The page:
• The thing is not hard – in fact it is very easy. It does not require copious amounts of time, energy, or effort. I will not exert myself by doing the thing, and it will not inhibit my ability to do any of the other things I really want to do.
  • There are no obstacles in the way of me doing the thing. I have all of the necessary supplies. The required resources are all available to me.
  • I have nothing better to do than the thing. This time has not been otherwise accounted for.
  • I don’t want to be the kind of person who doesn’t do the thing. Those people are pathetic. People who can’t muster up enough energy to complete the thing lack drive. Those people are going to end up flipping burgers and living out of their parents’ basement or something. I don’t want to be known as that girl who doesn’t do the thing.
  • Perhaps most importantly, once I do the thing, the thing will be done. Then I won’t have to think about it anymore. Then it won’t be weighing down on me. It will be one less item on my To Do list, and I will feel accomplished and capable. Then maybe it will be easier to tackle the rest of the things.
 
…So anyway yeah, I should definitely, totally, no-doubt-about-it do the thing. I have absolutely zero excuse not to be doing it right now.

And yet, I still don’t do the thing. Because trying to drum up motivation with logic is like trying to hammer a nail with a banana.

Right now the thing is laundry. And I am extremely unmotivated to go do it. So instead I wrote a blog post about having a lack of motivation. Which is… still… productive… kinda… so that makes it okay. Right?

I hate running.

I hate running.
To quote Jack Nicholson in As Good As It Gets, “I’m using the word hate here.” I hate running so much that if I hear anybody talking about how much they enjoy running, I find myself thinking, I could never be friends with this person.

There is nothing enjoyable about running. Running is what happens in Hell.

There are so many things I would rather do than run. I would rather do squats and planks for an hour than run for 15 minutes. I would rather suffer two dozen papercuts. I would rather listen to nothing but “Baby” by Justin Bieber on repeat for a full day. That old meme of “I only run when I’m being chased” doesn’t even apply to me, because if someone was chasing me my first thought would probably be to jump into a dumpster or something. Anything but running.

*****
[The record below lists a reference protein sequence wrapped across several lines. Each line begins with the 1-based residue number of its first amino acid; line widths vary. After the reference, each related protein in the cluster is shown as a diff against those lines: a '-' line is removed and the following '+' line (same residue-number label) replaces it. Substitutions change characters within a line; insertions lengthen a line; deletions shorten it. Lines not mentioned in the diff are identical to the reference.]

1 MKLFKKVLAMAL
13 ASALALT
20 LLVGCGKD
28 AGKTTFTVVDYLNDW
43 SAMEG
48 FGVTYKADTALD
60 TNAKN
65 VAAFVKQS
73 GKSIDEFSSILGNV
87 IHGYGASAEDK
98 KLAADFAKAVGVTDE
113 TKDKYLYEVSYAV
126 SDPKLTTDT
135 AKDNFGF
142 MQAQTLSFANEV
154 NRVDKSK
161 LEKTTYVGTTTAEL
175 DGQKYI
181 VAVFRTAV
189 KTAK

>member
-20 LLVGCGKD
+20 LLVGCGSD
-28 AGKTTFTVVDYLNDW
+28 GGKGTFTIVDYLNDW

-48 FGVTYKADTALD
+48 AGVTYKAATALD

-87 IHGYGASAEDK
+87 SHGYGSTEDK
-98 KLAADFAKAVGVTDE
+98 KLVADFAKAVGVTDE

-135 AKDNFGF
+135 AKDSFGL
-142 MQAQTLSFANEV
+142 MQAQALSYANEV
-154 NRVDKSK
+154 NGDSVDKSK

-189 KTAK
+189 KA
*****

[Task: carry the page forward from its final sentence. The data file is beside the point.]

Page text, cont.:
I know what you’re about to say, so let me stop you right there: I KNOW. Running is sooooo good for me and if I run every day then all my health problems will be solved like THAT… and running is the best and only people who run can understand the true beauty and nature of the universe, and there is a special secret club reserved for runners where there is a string quartet and they feed you chocolate-covered strawberries all day… and blah blah cardiovascular blah blah blah metabolism blah blahhhhh.

I know.

And because I know all that, I do run. I don’t have to like it.

But because of this mismatch of worldviews, when I run it ends up turning into a somewhat schizophrenic experience. Like my brain is actually two people: my internal personal trainer who knows, logically, that this is good for me… and the petulant child who still really really doesn’t ever want to run EVER. And running is like this ongoing internal battle between the two, and I spend the entire time arguing with myself.

Internal Personal Trainer Me: Just a little farther! You can do it!
Petulant Child Me: NNNOOOOO, this is too haaaaard. People invented cars and airplanes specifically to avoid having to travel on foot. Running on purpose is like turning my back on the hard work of our forefathers… I think I’m gonna take a break and walk for awhile.
Internal Personal Trainer Me: DON’T YOU DARE WALK YOU LAZY PIECE OF CRAP!
Petulant Child Me: …Why do you suck so much? Why are you allowed in my head?
…etc. etc.

But literally the solitary reason for this post is to announce that today I ran THREE MILES without stopping once. Which I understand is probably peanuts to all you marathoners and genetic mutations out there… but for me it’s roughly the equivalent of climbing Mount Everest, or opening a jar of pickles by myself.